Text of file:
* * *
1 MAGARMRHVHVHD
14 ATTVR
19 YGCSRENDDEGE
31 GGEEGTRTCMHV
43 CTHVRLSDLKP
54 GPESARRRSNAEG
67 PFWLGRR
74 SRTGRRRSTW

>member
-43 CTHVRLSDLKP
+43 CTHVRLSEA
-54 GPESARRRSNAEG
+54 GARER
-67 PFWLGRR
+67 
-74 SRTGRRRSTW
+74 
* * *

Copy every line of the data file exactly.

1 MAGARMRHVHVHD
14 ATTVR
19 YGCSRENDDEGE
31 GGEEGTRTCMHV
43 CTHVRLSDLKP
54 GPESARRRSNAEG
67 PFWLGRR
74 SRTGRRRSTW

>member
-43 CTHVRLSDLKP
+43 CTHVRLSEA
-54 GPESARRRSNAEG
+54 GARER
-67 PFWLGRR
+67 
-74 SRTGRRRSTW
+74 